Impairment and sanction in Medical Practitioners Tribunal Service fitness to practise proceedings
Gallagher, Cathal T.
Foster, Carmel L.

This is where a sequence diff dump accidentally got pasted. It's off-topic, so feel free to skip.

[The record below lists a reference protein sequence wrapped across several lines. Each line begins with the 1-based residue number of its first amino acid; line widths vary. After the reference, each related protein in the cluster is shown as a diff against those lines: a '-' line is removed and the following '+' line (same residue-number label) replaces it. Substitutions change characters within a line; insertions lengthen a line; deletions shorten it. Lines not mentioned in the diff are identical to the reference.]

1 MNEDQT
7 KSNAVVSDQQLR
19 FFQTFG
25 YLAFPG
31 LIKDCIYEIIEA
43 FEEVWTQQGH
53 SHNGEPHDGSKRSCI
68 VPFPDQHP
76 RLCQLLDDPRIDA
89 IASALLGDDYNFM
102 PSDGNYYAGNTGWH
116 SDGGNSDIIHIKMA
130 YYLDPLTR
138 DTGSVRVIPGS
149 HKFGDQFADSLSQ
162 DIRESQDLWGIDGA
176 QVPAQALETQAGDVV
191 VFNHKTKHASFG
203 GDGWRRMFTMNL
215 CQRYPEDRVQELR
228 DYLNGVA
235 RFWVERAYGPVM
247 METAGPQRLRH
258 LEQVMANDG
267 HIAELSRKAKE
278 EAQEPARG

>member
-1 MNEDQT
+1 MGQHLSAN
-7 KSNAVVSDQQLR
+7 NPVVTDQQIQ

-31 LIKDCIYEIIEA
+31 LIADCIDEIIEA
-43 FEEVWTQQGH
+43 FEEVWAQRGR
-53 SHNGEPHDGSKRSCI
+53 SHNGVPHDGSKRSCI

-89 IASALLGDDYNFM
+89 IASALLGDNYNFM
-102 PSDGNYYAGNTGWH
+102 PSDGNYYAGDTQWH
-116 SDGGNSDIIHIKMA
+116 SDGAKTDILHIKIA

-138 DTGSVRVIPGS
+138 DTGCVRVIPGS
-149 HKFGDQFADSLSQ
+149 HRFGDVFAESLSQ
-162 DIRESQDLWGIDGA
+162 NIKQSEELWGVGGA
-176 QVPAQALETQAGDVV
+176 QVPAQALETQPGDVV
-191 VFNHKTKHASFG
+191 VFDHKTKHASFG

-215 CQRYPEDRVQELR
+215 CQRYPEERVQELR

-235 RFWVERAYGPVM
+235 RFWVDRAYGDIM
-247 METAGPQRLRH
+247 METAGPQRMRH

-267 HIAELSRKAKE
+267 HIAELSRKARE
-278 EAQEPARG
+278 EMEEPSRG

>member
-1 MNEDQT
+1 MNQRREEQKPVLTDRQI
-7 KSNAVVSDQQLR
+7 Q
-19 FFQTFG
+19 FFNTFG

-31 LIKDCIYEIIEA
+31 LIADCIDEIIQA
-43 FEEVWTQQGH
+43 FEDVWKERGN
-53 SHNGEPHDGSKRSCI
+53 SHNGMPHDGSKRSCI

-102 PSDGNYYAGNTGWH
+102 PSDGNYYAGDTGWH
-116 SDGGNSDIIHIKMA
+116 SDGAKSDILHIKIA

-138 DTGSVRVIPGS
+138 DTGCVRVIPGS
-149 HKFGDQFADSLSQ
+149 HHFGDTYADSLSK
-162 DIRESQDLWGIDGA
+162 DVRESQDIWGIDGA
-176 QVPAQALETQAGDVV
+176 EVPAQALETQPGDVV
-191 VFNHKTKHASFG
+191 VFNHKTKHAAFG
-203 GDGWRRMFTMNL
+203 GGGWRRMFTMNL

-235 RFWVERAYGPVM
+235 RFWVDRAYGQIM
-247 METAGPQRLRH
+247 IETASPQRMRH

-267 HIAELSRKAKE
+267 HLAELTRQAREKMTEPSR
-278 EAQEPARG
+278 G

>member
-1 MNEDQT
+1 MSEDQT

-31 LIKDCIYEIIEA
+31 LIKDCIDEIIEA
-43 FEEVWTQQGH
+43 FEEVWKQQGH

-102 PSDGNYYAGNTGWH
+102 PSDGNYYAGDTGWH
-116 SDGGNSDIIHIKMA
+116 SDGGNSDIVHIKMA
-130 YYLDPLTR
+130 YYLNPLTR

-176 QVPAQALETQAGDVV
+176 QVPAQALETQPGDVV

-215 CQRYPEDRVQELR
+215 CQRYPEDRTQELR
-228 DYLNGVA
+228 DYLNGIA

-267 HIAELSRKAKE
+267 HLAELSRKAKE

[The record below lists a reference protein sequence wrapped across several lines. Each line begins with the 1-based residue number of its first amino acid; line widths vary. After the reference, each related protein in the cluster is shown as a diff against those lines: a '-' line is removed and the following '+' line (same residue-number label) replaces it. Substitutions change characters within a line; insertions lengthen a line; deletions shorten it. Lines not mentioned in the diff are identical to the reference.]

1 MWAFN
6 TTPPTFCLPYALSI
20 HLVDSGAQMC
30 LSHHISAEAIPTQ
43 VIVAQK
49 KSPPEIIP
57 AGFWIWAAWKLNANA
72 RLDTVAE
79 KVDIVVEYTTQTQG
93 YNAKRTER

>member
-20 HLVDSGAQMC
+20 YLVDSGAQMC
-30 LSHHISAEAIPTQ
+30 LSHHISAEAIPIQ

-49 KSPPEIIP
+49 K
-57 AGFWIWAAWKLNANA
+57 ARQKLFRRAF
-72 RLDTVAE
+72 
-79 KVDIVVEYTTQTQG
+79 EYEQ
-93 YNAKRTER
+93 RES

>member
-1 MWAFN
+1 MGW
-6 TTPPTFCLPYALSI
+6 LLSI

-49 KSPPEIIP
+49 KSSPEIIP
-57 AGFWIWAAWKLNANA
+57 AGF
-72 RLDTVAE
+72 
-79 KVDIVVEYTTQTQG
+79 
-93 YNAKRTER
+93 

The principal aims of this research were to assess whether, when imposing sanctions, the aggravating and mitigating circumstances considered by the General Medical Council are first considered when determining impairment of fitness to practise and to determine whether the circumstances described by the General Medical Council in their Indicative Sanctions Guidance as warranting erasure from the Medical Register will lead to that outcome. The consideration of specific aggravating circumstances or points of mitigation when determining impairment of fitness to practise was compared to their subsequent consideration by the General Medical Council when deciding on the severity of sanction to be applied. Additionally, the proportion of cases that highlighted aggravating circumstances the General Medical Council deemed sufficiently serious to warrant erasure and the actions taken were monitored. One hundred forty-six cases heard by the General Medical Council between 1 October 2011 and 30 September 2012 met with the inclusion criteria. Fisher’s exact test was used to detect a variation from the expected distribution of data. Three of the four aggravating/mitigating circumstances were more likely to be considered when determining sanction having first been factored into the consideration of impairment. There was a statistically significant correlation between both a risk of harm and dishonesty as aggravating factors and the sanction of erasure from the Medical Register. In general, the General Medical Council consider relevant factors at all stages of their deliberations into practitioner misconduct, as required by the determinations in the cases of Cohen, Zygmunt and Azzam; and subsequently follow the guidance within their Indicative Sanctions Guidance document when determining which sanction to apply